Thursday, February 27, 2014

The Joyo JF-02 Ultimate Drive and the Great Clone Wars

Clones are not exactly a new thing in our industry. Almost every guitar manufacturer makes a strat copy. Supposedly Marshall was copying Fender's Baseman when he started building amps. And while some people have plenty of money to burn most of us don't mind saving a few bucks on something that delivers the same sound. Enter Joyo, Mooer, and a host of other pedal builders that copy, without hesitation, some of the more popular pedal designs. You have to decide for yourself if you would rather support original designs or the cheap knock offs and whether it is ethical or not but here is my review of the Joyo Ultimate Drive.

 Lets start with the look. It's ugly. It has some sort of devilish tribal tattoo looking graphic on a matte black finish that I'm sure appeals to a certain demographic. The controls are a Gain, Tone, Level and a high and low switch and of course a true bypass stomp switch. For the most part that's pretty self explanatory, the high/low switch changes the mid frequency that that is emphasized. There is a lot of gain on tap and it sounds more saturated than a lot of pedals, more like power amp distortion than preamp distortion in my opinion. There is also a lot of volume boost available in the Level knob, so if you want to use it to push the front of your amp or another pedal it's great for that. The Tone knob is a bit different than other pedals as well. It rolls of the high end but not the low. If you like a nice tight bottom end this may not work for you. And this brings us to the overall tone of the pedal. It's fairly transparent and reactive to the sounds your using. As I mentioned above it works great as a booster. It sounds beautiful in low gain big loose bottom end type sound. And it's very reactive to your pickups and volume knob. I love running a fuzz into it too, together they make a very powerful combination. Some people feel like they sound great in any combination, but when I hooked up to a friend of mines amps it sounded thin and kind of anemic. This goes to show it really doesn't work for everyone and while I like the pedal, it doesn't stay on my board.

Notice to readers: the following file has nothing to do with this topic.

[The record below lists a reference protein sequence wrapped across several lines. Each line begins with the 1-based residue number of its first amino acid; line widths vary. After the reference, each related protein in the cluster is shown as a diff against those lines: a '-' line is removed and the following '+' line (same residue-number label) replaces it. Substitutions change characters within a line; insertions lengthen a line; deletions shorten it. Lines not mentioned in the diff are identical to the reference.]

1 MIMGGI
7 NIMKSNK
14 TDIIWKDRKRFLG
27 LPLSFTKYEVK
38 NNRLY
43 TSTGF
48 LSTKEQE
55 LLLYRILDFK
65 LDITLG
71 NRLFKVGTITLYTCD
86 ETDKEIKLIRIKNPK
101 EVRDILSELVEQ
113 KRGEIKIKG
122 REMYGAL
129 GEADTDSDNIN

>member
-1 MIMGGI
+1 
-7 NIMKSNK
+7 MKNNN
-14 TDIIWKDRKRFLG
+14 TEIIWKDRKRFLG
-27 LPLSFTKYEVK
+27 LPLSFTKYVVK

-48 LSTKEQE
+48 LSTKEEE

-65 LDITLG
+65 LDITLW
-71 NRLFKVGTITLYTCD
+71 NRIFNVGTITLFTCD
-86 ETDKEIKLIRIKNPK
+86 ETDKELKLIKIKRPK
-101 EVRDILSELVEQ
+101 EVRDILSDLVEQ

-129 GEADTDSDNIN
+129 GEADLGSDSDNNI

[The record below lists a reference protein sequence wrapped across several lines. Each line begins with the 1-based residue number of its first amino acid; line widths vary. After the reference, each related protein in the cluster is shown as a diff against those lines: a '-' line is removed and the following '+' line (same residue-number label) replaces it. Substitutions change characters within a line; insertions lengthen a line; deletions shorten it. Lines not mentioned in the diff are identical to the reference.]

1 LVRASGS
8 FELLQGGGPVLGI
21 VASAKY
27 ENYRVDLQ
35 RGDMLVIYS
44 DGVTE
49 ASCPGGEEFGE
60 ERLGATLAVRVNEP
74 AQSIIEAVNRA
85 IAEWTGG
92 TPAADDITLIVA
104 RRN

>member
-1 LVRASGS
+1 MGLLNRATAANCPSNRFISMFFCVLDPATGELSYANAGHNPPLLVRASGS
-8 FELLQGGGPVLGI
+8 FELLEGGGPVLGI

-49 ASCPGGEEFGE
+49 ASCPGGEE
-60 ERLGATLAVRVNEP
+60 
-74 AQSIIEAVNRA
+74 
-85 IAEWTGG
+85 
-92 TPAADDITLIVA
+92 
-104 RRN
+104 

This brings me to something I hinted at at the beginning of the review. With very little digging around on the internet you'll find that this pedal is confirmed to be a copy of the Fulltone OCD which is hailed by many people as the best Overdrive out there. There is a video on YouTube where a guys compares the OCD to a Suhr Riot. In his demo the OCD and Riot sound very similar. They are NOT. The Riot has a tighter type of distortion and a very tight bottom end. The OCD is much looser and spongier sounding to my ears. Both work great for different sounds. After reading a lot of reviews and being a fan of Overdrives I was planning on buying a Fulltone OCD but now I'm glad I didn't. I decided that I would buy the Joyo. I figured as cheap as it was it would probably break at some point and if I liked it I could buy the Fulltone which are better built. I like the pedal but I as I stated earlier it doesn't stay on my board and I probably wouldn't replace it.

 When I do use it, I like using it in the low gain range, and using the level to boost the sound of my amp. The low setting seems a bit smoother to me but it really depends on which guitar and pickups I'm using. As I said earlier I also like using it with a Fuzz running into it, it's kind of tricky but if you get it set up right it sound very alive. If you get the chance to try one of these or and OCD and you like it, my personal thought is you should get the OCD. If you like overdrives and haven't gotten the chance to try one of these the price on the Joyo pedals make them disposable. You can get three or four different Joyo pedals for the price of the one OCD try them out and not feel bad for having something expensive sitting there for occasional use. Of course the flip side is you really can't sell the Joyo for anything on ebay where the OCD will bring almost as much money as you paid for it. So is it the Ultimate Drive or a cheap knockoff? At this price it's easy for you to decide.
This review was completely unsolicited, I received no compensation for it and all views and opinions are my own.


  1. "Some people feel like they sound great in any combination, but when I hooked up to a friend of mines amps it sounded thin and kind of anemic."
    I can't agree in my experience, I test the Joyo UD with more than 7 amps and 2 guitars (Tele and Les Paul kinda of), valved and solid state, and only with a cheap Marshall MG I got some thin or weak tone from UD, this gem does bring a plentiful low end and crisps "dirtied" highs if you know how to roll the pots in the right way.

    1. Interesting point, my friends amp was a mid sized fender solid state amp that sounds surprisingly good for what it is. And the UD didn't work with that particular sound. But it's a fun pedal for sure. After a TS type pedal, I tell people they should check out the UD. Thanks for checking out the blog.

  2. the ultimate drive on 18 volts= insane!!